Archive for the ‘Judicial Updates’ Category

What A Year It’s Been!

December 3, 2013

I’ve just finished the revision to Nolo’s Legal Guide for Lesbian & Gay Couples, and I did the revision for Making It Legal’s 3rd Edition just a few weeks ago. It’s been a joy summarizing the amazing developments that have occurred in the past year.  The legal lives of same-sex couples are still fairly complicated, but in a much better way.

Marriage: Wow!  Marriage is now available to lesbian and gay couples in Hawaii, Illinois, New Jersey, Minnesota, California and soon, in Illinois.  Each of these states have endured hard fought battles, in the courts and the legislatures, and in the public arenas, and the political efforts by the marriage equality advocates have been truly impressive.  Minnesota is especially significant – not just because it’s my home state – as that is where the first legal action to allow a gay couple to marry was launched, more than 40 years ago.  And Hawaii is equally important, as that is where the current campaign for marriage equality was launched, more than 15 years ago.   As for California, it’s been a roller coaster ride for the past ten years, and it’s great to have the access to marriage be finally resolved, hopefully for good this time!

Federal Benefits: The Supreme Court’s invalidation of Section 3 of DOMA is perhaps the most important step in this long journey, for both symbolic and practical reasons.  As the nation’s highest court, its opinions are closely followed, and the analysis in the Windsor case really was wonderful to read.   It’s clear that the opinion has already had a significant impact on how legislators and politicians approach this issue, and it sends a strong signal of the political direction this country is headed towards.   On the practical level, it immediately opens up the plethora of federal benefits to same-sex married couples – in many instances, even for those living in non-recognition states.  The most dramatic of these benefits is the immigration privileges extended to married spouses, and it’s been a joy to see the smiling faces of new green-card holders everywhere.  Federal tax and Social Security benefits now apply to married same-sex couples, as well as benefits for spouses of federal employees.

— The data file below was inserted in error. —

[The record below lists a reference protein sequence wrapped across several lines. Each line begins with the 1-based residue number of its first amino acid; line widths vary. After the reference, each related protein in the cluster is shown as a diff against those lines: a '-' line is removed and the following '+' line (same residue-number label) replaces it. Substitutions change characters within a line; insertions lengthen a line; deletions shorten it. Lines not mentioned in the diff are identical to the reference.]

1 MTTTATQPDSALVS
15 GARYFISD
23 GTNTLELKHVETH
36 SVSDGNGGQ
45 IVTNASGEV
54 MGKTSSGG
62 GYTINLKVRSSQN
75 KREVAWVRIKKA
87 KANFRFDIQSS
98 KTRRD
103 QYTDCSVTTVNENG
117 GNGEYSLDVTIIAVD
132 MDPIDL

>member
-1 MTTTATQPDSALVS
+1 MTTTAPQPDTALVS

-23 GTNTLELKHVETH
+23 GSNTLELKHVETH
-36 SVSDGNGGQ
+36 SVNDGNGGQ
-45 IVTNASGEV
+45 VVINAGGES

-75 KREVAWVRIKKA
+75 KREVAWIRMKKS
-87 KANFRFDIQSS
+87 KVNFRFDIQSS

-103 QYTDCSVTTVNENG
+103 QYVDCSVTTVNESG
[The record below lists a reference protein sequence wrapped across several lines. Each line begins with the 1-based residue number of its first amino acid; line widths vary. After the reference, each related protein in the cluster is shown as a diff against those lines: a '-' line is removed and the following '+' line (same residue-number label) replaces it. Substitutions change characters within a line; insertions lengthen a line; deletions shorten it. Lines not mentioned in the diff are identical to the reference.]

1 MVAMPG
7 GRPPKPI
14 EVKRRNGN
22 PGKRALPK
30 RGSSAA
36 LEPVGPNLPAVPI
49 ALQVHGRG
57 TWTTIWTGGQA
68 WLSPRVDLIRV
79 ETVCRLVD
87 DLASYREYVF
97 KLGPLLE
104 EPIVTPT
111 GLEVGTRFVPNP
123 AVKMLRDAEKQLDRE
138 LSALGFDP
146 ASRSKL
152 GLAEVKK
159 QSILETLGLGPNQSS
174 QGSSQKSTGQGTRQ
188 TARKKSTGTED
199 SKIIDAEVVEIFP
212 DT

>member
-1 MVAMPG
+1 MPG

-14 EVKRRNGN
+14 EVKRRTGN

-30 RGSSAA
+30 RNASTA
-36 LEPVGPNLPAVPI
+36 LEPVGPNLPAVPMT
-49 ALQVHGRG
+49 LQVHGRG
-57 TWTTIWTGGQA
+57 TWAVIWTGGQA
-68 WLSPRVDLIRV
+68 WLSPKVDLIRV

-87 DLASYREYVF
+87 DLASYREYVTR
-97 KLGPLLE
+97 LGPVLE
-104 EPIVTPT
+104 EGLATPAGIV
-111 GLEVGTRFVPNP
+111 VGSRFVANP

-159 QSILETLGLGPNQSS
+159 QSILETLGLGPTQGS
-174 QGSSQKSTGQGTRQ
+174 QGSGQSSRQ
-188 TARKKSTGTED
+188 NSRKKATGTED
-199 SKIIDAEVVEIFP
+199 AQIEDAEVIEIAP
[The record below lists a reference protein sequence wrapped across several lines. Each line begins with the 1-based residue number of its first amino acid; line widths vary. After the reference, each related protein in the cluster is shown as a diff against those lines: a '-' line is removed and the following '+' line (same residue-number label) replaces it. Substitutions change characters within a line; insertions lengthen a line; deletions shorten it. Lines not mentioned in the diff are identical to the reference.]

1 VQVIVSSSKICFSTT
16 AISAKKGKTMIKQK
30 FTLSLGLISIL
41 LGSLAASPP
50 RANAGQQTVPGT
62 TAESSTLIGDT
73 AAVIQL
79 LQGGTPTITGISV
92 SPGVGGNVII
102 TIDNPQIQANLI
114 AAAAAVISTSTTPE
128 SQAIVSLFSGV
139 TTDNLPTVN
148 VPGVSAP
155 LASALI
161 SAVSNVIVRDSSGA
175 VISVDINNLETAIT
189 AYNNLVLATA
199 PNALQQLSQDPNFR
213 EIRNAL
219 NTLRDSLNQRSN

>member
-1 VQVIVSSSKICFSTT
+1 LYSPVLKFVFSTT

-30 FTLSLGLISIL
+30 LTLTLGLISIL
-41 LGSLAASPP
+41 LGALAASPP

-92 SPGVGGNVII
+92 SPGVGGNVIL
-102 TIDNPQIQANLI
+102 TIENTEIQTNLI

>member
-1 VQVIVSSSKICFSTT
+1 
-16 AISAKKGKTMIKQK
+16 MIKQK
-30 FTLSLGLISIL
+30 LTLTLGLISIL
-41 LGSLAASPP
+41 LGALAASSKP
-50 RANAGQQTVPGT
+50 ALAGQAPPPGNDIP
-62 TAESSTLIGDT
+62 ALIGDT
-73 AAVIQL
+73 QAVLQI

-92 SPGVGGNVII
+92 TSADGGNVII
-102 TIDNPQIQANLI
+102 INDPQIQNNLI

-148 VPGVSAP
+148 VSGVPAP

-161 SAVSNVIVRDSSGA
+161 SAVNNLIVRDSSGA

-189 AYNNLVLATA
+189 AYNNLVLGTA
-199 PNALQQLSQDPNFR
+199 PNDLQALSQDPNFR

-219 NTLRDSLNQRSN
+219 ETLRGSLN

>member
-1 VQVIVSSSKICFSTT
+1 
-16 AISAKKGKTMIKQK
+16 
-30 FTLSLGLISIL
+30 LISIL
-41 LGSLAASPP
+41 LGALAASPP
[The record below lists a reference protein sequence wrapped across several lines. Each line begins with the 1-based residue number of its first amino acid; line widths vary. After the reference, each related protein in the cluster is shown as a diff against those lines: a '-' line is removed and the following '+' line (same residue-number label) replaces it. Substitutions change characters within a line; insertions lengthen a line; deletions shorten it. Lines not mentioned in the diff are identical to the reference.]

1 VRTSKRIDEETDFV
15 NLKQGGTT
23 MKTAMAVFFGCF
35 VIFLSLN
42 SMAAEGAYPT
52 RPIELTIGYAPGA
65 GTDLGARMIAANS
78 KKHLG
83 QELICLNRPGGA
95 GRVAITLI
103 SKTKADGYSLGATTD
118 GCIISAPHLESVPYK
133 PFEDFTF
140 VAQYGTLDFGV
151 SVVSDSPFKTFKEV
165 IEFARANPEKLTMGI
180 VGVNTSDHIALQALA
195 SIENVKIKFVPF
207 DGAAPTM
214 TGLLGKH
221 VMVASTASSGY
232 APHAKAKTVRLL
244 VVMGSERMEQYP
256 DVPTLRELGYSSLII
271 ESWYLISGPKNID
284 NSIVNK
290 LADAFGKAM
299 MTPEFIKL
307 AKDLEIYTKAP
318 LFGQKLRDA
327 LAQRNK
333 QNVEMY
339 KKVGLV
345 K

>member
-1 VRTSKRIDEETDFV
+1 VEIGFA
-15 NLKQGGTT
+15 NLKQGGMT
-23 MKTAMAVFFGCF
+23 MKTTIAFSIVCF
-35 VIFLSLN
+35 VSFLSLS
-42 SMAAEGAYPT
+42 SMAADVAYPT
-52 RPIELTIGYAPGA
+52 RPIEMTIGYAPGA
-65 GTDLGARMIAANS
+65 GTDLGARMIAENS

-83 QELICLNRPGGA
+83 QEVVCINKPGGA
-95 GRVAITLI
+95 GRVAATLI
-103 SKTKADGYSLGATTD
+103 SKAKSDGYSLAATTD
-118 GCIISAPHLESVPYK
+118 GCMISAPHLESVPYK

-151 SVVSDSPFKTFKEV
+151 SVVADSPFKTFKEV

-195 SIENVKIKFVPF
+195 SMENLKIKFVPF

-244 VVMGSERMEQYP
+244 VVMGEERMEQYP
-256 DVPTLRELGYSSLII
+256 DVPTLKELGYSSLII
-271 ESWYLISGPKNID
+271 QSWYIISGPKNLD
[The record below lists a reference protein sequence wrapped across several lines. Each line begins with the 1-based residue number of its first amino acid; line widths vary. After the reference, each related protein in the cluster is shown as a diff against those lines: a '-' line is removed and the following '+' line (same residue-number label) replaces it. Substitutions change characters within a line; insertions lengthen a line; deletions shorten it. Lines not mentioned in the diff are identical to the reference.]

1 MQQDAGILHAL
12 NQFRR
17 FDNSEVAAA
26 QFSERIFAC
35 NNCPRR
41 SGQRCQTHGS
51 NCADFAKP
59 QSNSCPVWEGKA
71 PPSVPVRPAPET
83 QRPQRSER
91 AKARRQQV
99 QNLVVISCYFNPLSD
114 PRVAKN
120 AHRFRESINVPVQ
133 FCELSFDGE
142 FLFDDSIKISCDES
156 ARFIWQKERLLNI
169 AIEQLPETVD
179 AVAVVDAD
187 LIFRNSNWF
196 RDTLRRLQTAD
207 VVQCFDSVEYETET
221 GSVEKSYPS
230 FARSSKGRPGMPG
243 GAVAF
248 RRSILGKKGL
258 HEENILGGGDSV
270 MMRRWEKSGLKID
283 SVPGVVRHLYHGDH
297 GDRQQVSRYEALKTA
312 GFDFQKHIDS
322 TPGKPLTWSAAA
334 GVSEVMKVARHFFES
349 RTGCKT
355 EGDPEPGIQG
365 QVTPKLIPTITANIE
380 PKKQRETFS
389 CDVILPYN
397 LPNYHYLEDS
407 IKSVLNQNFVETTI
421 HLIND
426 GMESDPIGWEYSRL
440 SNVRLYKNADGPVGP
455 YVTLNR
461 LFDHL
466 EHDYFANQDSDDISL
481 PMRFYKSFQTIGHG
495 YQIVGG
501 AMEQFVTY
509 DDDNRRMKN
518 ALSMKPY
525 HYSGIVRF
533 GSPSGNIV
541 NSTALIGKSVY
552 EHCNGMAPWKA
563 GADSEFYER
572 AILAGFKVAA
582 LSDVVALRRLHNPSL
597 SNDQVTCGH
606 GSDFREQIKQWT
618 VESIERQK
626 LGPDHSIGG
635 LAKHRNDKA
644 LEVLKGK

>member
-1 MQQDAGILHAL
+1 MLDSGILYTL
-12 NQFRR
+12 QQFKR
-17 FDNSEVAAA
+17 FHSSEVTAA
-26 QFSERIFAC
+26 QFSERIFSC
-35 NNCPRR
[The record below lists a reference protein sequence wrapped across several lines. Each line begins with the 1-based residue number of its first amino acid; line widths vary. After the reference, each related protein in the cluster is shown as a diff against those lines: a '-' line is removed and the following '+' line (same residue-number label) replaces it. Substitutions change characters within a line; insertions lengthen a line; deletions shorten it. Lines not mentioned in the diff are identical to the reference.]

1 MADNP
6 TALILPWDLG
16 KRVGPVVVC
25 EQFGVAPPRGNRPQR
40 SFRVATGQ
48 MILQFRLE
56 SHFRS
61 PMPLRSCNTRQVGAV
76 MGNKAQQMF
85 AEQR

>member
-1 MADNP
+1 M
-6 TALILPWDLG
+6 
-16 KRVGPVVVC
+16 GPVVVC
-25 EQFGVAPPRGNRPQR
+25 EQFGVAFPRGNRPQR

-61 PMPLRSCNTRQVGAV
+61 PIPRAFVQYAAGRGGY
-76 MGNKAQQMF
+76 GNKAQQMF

Remaining Issues: the biggest areas of legal confusion involve married couples living in non-recognition states, and the status of marriage-equivalent civil union and domestic partnership registrants.  Some federal laws only apply to couples living in recognition states (the state of residence rule) while others apply to all couples, wherever they reside (the state of celebration rule).  It will take some time for the multitude of federal agencies to work out their rules for same-sex couples, but if you live in a non-recognition state you can not assume you will obtain federal benefits.  As for the marriage-equivalent registrations, most federal agencies will not treat these couples as married, and so spousal benefits won’t extend to those couples.  In many instances (such as tax and immigration purposes) a couple can get married and get the benefits, and in many states the partnership is “upgraded” to marriage by statute.

It will take some time for all the legal complexities to be worked out, and the problems in non-recognition states will be especially difficult for some time to come.  But there is much to celebrate this year!




Proposition 8 at the Supreme Court

March 26, 2013

Today’s hearing at the United States Supreme Court on the validity of Proposition 8 was quite fascinating both from a substantive and historic perspective.    Substantively, the key issues were standing, and the breadth of the claims made by the parties.  The standing issue focuses on whether the proponents of the anti-gay-marriage initiative have the right to bring this appeal to the court, where the State of California officials refused to do so.  Most of the justices seemed genuinely critical of extending appeal rights to the proponents, given that they do not truly represent the state’s interest.  There was discussion of the various options the state might have, including naming an independent party to challenge the lower court’s ruling, but this didn’t make much sense to the other justices.

On the merits, the discussion mostly focused on whether this could really be a California-onlly ruling – on the grounds that once the State Supreme Court had extended marriage rights to same-sex couples, it was wrong for the voters to take those rights away – or whether they needed to rule on the broad right of same-sex couples to marry everywhere.  It seemed absurd to some of the justices, and rightly so, that states that offered no rights (neither domestic partnership or some kind of constitutional protection) would be left alone, while those states that had gone most of the way to protect same-sex couples, such as California, would be more heavily scrutinized.